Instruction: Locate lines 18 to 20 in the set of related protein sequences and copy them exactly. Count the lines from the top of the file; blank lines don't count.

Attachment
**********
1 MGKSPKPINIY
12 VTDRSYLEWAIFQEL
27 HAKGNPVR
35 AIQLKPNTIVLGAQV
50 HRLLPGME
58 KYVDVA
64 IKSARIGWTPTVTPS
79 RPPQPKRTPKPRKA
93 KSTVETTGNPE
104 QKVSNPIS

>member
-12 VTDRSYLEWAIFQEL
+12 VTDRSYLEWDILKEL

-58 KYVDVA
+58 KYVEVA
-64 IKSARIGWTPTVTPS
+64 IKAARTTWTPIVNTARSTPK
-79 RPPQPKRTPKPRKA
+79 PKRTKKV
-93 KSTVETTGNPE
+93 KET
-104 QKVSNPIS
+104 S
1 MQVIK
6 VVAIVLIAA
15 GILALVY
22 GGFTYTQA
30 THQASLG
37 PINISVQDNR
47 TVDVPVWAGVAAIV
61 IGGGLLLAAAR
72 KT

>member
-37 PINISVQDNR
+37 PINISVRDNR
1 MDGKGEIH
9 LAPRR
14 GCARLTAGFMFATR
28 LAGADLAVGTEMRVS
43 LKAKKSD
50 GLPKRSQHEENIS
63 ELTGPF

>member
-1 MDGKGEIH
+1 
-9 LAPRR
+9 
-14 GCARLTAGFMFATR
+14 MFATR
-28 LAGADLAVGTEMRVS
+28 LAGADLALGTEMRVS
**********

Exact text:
-79 RPPQPKRTPKPRKA
+79 PKRTKKV
-93 KSTVETTGNPE